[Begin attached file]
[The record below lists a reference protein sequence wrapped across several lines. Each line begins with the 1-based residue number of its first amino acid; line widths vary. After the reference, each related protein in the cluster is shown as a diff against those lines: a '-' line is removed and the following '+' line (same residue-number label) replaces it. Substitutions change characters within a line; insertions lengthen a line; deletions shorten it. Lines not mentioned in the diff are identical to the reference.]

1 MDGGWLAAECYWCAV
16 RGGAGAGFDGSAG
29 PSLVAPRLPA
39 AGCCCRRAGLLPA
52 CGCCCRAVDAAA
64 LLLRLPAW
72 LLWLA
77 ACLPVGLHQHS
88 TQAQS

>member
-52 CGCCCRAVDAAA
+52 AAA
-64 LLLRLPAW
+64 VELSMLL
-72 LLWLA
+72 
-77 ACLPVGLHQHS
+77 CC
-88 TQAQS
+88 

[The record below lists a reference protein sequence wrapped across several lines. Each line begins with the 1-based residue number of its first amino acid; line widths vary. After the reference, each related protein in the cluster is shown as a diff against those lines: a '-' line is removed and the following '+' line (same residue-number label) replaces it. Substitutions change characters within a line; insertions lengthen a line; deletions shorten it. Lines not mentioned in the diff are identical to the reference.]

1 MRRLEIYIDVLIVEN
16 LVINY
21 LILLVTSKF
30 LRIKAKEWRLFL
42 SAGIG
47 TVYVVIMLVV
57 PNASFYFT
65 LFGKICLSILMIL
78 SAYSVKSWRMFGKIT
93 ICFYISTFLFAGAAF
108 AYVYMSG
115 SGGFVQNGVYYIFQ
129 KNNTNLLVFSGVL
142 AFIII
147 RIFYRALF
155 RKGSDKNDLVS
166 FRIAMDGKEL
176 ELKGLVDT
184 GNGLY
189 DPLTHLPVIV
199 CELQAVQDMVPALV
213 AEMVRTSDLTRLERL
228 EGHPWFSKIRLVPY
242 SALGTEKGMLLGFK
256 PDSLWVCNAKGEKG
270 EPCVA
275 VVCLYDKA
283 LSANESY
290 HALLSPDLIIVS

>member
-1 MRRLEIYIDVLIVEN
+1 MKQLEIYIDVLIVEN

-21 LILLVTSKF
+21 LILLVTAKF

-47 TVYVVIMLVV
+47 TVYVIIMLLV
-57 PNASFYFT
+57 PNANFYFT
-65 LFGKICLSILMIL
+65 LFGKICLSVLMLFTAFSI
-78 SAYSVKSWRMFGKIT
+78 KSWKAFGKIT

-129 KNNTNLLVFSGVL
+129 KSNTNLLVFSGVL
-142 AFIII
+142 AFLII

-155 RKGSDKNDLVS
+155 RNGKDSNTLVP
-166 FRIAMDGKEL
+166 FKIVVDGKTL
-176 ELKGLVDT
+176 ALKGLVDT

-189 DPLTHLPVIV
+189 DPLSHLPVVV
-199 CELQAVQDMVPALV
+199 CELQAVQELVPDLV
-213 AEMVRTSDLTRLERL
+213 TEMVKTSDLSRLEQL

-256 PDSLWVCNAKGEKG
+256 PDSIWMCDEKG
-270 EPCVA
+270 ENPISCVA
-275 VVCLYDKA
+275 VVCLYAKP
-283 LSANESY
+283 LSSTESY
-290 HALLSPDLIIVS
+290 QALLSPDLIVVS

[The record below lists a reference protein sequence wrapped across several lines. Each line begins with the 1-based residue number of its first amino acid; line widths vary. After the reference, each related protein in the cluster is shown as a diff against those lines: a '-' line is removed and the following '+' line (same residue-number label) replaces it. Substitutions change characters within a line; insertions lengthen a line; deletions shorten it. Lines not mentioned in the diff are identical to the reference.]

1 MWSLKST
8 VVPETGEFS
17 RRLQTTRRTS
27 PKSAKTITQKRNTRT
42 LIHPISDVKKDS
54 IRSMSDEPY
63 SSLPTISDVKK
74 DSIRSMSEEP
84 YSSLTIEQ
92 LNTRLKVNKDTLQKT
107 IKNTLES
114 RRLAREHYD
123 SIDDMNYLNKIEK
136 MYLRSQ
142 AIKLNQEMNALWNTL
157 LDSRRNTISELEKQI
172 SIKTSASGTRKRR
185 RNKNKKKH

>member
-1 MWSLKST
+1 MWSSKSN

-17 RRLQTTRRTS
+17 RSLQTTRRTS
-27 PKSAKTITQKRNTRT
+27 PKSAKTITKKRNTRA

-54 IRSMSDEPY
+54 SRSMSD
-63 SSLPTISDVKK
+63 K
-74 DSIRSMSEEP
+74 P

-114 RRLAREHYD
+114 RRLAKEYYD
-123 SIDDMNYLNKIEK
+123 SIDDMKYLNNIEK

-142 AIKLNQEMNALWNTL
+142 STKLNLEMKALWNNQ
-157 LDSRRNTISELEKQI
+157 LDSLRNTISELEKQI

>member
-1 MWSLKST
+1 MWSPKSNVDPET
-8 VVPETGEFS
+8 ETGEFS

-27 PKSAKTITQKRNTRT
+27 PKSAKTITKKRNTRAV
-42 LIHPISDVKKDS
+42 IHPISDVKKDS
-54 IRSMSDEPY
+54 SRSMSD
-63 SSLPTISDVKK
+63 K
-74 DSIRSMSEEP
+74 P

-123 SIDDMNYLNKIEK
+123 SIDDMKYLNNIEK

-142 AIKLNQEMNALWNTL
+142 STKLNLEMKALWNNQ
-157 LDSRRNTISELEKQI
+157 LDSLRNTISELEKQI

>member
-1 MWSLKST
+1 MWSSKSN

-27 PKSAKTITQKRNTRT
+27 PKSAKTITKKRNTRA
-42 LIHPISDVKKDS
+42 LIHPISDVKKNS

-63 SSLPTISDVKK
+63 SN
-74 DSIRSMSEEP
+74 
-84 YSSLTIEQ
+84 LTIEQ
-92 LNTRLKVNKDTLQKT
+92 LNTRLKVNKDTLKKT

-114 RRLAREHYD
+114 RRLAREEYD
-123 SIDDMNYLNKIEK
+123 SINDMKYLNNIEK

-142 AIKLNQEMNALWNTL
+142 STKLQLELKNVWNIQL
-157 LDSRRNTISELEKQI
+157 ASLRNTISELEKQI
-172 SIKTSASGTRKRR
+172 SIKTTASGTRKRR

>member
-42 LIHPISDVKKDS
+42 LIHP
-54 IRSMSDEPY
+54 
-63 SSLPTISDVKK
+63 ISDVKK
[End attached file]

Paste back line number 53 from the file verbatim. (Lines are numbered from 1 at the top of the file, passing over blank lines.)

-1 MRRLEIYIDVLIVEN